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Rich,I think these modern links courses have done a great job of exposing a different brand of golf - a game that can be more fun than I ever imagined and a game more closely resembling it's origin....it looks like Old Mac may push the fun envelope even further.
As we celebrate a movement of replicating linksland courses inland, when did the tee shot become insignificant?
Jason,Play ANY of the above four courses mentioned and tell me that the tee shot is insignificant. I understand your argument. But just because you put it on short grass doesn't mean that it's a successful tee shot. That mindset is the problem. I blame it on network golf coverage and their infatuation with tee shots hit into fairways. I have only played one of those courses, but I guarantee that there were tee shots I hit into the fairway that didn't help me that much in trying to score.
I'm still trying to figure out how enormous fairway widths contribute to solid golf course architecture. At its core, golf is a game of fundamentals--one of which is an ability to hit a ball straight or at least within some margin of error of your intended target. Wide fairways (80 yards wide) essentially eliminate a third of the game. As we celebrate a movement of replicating linksland courses inland, when did the tee shot become insignificant?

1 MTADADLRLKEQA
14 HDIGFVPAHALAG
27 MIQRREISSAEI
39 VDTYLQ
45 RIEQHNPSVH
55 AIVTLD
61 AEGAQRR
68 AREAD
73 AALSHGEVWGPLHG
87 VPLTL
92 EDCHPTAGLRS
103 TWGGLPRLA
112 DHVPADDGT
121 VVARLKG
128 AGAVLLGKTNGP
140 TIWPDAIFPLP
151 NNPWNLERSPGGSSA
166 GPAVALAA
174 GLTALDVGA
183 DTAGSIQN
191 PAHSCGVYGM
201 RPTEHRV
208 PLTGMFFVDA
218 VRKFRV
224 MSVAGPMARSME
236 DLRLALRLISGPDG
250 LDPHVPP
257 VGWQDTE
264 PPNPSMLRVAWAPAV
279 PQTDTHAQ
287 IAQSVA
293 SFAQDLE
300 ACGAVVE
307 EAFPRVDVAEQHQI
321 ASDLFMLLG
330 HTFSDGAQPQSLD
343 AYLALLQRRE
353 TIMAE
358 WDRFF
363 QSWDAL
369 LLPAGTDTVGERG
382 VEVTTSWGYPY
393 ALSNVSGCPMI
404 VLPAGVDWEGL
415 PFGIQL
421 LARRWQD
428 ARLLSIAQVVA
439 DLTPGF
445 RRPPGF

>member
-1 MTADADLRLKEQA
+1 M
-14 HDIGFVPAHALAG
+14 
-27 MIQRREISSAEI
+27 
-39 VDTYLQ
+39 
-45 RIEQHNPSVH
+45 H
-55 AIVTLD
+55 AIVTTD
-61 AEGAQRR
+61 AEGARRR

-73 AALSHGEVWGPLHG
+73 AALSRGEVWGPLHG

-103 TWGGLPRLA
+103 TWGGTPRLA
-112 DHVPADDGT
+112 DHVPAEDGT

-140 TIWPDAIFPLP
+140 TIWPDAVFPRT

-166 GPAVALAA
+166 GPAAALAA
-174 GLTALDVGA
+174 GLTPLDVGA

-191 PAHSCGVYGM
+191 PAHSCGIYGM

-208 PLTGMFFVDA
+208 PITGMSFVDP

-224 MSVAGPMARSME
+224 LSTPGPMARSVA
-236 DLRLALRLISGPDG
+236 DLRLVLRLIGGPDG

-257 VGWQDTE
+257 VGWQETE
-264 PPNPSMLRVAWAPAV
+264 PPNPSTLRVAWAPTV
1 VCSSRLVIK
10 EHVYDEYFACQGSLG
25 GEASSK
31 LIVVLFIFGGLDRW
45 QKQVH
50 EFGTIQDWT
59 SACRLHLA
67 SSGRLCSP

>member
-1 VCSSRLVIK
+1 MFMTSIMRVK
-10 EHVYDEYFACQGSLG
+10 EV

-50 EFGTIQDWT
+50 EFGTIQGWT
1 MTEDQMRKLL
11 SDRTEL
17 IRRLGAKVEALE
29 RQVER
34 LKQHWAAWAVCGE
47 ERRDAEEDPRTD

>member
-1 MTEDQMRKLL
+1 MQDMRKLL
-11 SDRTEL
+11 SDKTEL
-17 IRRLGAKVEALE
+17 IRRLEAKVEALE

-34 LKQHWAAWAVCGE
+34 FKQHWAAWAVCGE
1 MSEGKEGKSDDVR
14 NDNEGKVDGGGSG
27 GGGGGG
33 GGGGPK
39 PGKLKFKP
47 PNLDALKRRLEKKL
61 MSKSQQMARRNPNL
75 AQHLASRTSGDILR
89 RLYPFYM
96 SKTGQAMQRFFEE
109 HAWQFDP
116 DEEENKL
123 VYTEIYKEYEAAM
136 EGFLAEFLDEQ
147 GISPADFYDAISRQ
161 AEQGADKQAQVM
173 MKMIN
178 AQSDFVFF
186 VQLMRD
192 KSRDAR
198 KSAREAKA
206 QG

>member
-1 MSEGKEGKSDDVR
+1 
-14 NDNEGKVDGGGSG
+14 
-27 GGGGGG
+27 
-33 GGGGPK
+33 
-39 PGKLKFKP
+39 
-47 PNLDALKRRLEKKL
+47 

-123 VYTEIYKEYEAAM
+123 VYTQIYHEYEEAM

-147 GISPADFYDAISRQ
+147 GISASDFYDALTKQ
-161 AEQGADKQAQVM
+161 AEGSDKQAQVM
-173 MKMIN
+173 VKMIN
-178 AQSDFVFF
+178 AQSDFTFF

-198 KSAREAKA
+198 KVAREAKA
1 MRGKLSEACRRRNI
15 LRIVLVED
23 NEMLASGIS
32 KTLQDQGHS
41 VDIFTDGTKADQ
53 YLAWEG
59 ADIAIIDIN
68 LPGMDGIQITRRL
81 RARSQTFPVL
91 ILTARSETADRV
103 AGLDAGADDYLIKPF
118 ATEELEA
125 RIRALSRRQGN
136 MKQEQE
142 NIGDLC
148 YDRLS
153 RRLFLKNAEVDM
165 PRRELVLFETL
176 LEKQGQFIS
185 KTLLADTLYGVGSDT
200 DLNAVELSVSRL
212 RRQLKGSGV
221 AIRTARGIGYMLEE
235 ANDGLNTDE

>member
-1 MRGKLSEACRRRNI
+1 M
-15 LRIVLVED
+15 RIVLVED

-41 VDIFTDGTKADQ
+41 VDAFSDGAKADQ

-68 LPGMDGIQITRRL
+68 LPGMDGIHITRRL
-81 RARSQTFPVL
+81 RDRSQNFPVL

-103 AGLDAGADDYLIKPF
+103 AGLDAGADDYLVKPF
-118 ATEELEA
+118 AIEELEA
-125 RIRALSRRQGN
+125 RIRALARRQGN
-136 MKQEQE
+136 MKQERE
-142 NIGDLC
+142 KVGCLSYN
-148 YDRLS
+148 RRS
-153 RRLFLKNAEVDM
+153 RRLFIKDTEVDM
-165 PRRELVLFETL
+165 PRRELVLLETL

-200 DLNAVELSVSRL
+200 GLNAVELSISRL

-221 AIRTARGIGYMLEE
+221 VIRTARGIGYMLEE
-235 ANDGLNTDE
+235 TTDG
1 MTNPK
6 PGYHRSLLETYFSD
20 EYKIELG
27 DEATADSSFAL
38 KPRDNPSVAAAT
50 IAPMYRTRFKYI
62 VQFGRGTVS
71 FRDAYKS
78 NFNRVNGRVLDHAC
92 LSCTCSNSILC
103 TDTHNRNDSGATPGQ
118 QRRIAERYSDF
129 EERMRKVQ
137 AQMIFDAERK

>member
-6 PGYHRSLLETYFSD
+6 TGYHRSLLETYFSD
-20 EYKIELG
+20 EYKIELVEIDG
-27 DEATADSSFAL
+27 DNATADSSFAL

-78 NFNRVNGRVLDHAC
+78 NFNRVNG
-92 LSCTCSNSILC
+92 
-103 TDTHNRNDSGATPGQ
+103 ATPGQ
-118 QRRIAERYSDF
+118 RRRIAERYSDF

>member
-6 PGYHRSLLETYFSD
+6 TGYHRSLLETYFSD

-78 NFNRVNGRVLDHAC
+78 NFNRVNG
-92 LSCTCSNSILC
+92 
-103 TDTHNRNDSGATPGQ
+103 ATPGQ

Andy,I wonder how the tee shots at the "new links" that we are discussing compare to the "old links" of Scotland and Ireland. I think that is probably a better comparison than comparing the tee shots at, say, Muirfield Village or Colonial. I haven't played golf over there yet, so I can't compare. And before I forget, don't disregard the wind as a factor. Fairway width is a necessity when dealing with 25-30 mph winds. And subsequently, angles into the greens become MUCH more important when dealing with lower trajectory shots.If the wind is 5 mph and it's clear blue sky at 70 degrees, then I would agree that the "new links" can be tamed substantially and angles aren't nearly as important. But how often is this the case on the coast of Oregon or the open hills of central Nebraska?